Talk Europe and you talk culture; a culture so rich and diverse that you cannot possibly learn all about it from a book. Out of the many beautiful countries of Europe is Italy. The shoe shaped country on the political map of Europe is how I used to identify the country as a kid, but as you start learning about this country, you know it has a notable position in the worlds of art, literature, fashion industry, music and food as well. Food is to Italians what water is to fish. The fact that the number of international food chains selling pastas and pizzas is at large and is still growing popularly, is evidence enough to prove that the Italians consider their food to be a token of their cultural identity and national recognition.
Though the Italian cuisine has incorporated global food culture and has developed through political and social changes over the centuries, its’ roots can be traced back to ancient Rome. Most of us would know about the pastas, cheeses, wines and gelatos of Italy, but little do we know about the coffee indulgence of these food-loving people. This love for coffee of theirs’ has given rise to a coffee-infused dessert that often forms the star of the dining table on occassions and social gatherings. The tiramisu as the world better knows it, is an iconic Italian dessert. Originally from Veneto, this dessert has now been adapted into a variety of other cakes, ice-creams and other sweet-treats.
Tiramisu is an Italian phrase which directly translates to ‘pick me up’ or ‘lift me up’. It is said that it was invented in the 1960s in the region of Veneto, Italy. Accounts of origin of this coffee-flavoured dessert claim that it was first made at a restaurant ‘Le Beccherie’ in Treviso in Italy. Alternative theories also propose that it could be a variation of Zuppas Inglese which is another layered dessert.
The original Tiramisu consisted of a small list of ingredients despite its delectable flavour. Finger biscuits or ladyfingers, egg yolks, sugar, coffee, marscaporne cheese cream and cocoa powder were all that were used to make this delicious dessert. As the variations started coming up, liquor, commonly rum became an integral component of the recipe too. The dessert is originally assembled in a circular shape. Though the shape of the lady finger biscuits favors the rectangular or square shaped pan, it can also be assembled in glasses or dessert bowls to show all the layers in the Tiramisu.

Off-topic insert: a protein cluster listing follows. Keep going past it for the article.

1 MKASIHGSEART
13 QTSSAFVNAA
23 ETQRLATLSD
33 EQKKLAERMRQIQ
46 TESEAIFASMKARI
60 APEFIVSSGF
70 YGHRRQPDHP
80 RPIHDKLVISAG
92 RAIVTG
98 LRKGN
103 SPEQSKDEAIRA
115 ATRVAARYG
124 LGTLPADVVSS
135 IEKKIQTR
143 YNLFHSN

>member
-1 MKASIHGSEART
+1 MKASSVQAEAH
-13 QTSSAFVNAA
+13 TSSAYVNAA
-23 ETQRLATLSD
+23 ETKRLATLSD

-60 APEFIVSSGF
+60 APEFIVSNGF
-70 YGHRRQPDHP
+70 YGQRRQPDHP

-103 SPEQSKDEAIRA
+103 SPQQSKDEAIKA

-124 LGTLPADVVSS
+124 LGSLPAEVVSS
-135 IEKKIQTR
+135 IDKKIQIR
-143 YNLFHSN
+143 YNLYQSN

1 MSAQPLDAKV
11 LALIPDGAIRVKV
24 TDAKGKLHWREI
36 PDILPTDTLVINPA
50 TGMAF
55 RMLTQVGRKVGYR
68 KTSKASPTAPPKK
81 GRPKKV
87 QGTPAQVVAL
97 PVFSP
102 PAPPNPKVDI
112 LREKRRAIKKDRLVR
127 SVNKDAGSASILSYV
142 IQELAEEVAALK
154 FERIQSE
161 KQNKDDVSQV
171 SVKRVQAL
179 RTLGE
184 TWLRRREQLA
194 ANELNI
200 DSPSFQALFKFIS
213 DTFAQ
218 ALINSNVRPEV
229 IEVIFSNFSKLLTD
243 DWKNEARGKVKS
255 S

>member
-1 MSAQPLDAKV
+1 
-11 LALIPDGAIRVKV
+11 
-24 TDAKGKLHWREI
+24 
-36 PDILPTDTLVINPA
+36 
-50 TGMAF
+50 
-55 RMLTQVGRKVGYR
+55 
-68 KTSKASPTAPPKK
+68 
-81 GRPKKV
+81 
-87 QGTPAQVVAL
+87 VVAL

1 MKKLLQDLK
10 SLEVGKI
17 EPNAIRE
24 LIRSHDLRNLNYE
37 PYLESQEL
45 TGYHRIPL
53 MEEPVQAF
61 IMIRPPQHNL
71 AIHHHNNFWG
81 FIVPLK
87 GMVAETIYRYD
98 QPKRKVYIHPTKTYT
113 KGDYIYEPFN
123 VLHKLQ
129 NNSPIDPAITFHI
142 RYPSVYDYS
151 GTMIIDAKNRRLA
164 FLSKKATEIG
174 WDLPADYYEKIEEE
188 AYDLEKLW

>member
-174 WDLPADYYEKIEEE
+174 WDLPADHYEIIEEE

Following is a recipe that lies the closest to the original authentic recipe of Tiramisu.
This recipe satiates approximately 12 people .
Egg yolks : 6
white powdered sugar: 1 1/4 cups
marscapone cheese cream: 1 1/4 cups
Heavy whipping creap: 1 3/4 cups
Ladyfinger biscuits: 24 in number
coffee concentrate (slightly sweetened): 1/3 cup
Rum: 4 tablespoons (optional)
**Before you start with the actual procedure, we need to chill the bowl for a few hours in the refrigerator. So it is an advice to keep the bowl well in advance or maybe overnight if possible.**
Take a double boiler and prep it up. If you don’t have a double boiler, construct a make-shift double boiler by boiling water in a large vessel and placing another pan on top of this. Combine the egg yolks and the powdered sugar in the pan while whisking it continuously.
**Reduce the heat to low and remember to constantly stir the egg yolks and the sugar mixture. This process is called coddling of eggs and ensures that the eggs aren’t raw but do not cook hard either. If you do not stir the eggs, they may curdle and cook hard.**
After the mixture has been stirred for 10 minutes or so, remove it from heat and keep it aside to cool. After it has cooled down, we need to beat the egg-sugar mixture using a beater. You could use a manual or an electronic beater for this. Whip the mixture till it is thick.
Add in the marscapone cream in the whipped egg-sugar mixture and blend well until it forms a smooth mizture.
In the chilled bowl that was kept in the fridge a few hours ago, whip the heavy cream till it forms stiff peaks. This is the exact consistency needed.
Gently fold in the whipped cream in to the egg-sugar mixture and set this aside.
Take the biscuits and split them into half.
**You could also use vanilla sponge cake if you cannot find lady finger biscuits around. They both lend the same texture.**
Soak the biscuits in the coffee (and rum) syrup such that only half of them are dipped into the liquid. Take them out before they turn too moist and line the bottom of your serving dish with a layer of these biscuits.
Scoop out a part of the cream filling and spread it evenly over the layer of the biscuits.
Layer down another set of biscuits or cake soaked in the coffee concentrate.
Layer the filling again. Continue doing this till all the biscuits are over. The top layer should be of the cream filling.
**You could garnish the top layer by sprinkling instant coffee powder or dark cocoa powder or both. You could even use chocolate shavings or chocolate curls to dceorate.**
**Refrigerate your tiramisu for several hours before you serve it to your guests.**
The total time to prepare this delicious dessert should be around 30 minutes if you aren’t preparing the biscuits or the cake yourself.
Tiramisu often marks a special occasion or a matter of celebration in the Italian culture, but with such a simplified and efficient recipe, I am sure you cannot resist making it whenever you have a craving for a gorgeous dessert. Many modern food chains have tried to replicate the dish and create versions of it in different flavours. The chocolate Tiramisu is one famous variant to be named.
So indulge yourself in this sweet temptation and bless the Italians for it.